Satisfactory defibrillation was confirmed at time of implantation in all children by the induction and termination of ventricular fibrillation (VF) with a 10 J safety margin, repeated twice as a minimum. Where applicable, AAI pacing was continued during testing. We had no cases of unsuccessful defibrillation at the time of testing in this cohort.

Configuration and programming data were available for 18 patients, with only limited data available in other cases where follow-up had continued at another centre. The S-ICD devices select the best of three sensing vectors, and has a unique arrhythmia detection algorithm based on rate detection and feature extraction. It delivers a non-programmable shock of 80 J using with an automated vector capable of reversing polarity in the event of failure to cardiovert.

For the devices with subcutaneous coils, the shock vector is from the anterior cathode to posterior anode, with the generator inactive in the circuit. This set up was chosen since it ensures the ongoing safety of the shock vector in the face of growth and migration, especially where an abdominal generator site is chosen. Of the other devices, one was set to deliver a shock from generator to RV coil. All other devices were set to deliver a shock from RV coil to generator. Three devices delivered an initial shock at below maximum output, with all further shocks at maximum. All other devices delivered all shocks at maximum output. The shock vector was reversed on the final sequence in all cases.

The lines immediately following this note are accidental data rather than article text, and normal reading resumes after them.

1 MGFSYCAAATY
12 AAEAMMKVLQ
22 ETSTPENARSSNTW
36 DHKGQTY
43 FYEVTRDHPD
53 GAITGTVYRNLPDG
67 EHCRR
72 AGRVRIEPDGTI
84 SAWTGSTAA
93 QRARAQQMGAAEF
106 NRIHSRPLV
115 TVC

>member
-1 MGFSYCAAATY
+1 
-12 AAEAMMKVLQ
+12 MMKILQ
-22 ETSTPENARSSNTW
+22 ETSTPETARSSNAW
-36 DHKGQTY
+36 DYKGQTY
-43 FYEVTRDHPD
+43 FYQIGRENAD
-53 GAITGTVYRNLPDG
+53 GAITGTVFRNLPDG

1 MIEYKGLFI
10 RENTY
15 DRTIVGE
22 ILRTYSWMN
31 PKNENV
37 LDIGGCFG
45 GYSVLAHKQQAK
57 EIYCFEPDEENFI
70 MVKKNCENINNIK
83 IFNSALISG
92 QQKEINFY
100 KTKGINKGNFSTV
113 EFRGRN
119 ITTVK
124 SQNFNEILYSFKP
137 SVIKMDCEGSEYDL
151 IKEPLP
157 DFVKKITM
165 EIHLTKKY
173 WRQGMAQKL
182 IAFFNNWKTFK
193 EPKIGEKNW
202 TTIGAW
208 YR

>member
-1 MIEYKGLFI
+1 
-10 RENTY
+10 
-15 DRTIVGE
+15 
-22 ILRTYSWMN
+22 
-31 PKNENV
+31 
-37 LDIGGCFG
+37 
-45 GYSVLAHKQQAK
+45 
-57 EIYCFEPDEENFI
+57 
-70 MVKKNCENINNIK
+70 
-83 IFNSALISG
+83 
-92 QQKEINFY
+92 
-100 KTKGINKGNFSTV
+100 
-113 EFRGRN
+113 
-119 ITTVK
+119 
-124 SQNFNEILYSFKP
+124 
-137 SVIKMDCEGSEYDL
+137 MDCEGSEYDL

Detection was set to 18/24 in 10 cases, and 30/40 in four cases. One device was set to 24/32. Redetection was appropriately reduced in all cases. Sixteen devices had a VF detection zone set at or above rates of 200 b.p.m. The highest zone was set at 250 b.p.m. in a device and 240 b.p.m. in the Cameron Health devices. The lowest detection rate was set at 150 b.p.m. Nine devices had a separate ventricular tachycardia zone, all with rates >200 b.p.m.

Procedural safety

No procedural complications occurred during implantation. There were no device infections or revisions. One child had a post-operative area of erythema over the wound that was treated with a 7-day course of oral antibiotics, and resolved with no long-term complications.


Overall follow-up for all types of ICD ranged from 0.17 to 11.08 years (median 4.92 years). Nine children (41%) received appropriate defibrillation shocks for ventricular fibrillation (five children on more than one occasion during follow-up).

Five children (22%) received inappropriate shocks, all due to inappropriate recognition and discrimination of sinus or supraventricular tachycardia. All of these children had either endocardial or epicardial sensing leads. Further manoeuvres were employed to rectify this with software re-configuration to extend the number of intervals of tachycardia that needed to be detected to declare the commencement of an episode of ventricular arrhythmia, that satisfied device detection criteria (to 120/140 beats) (Medtronic™ Inc.).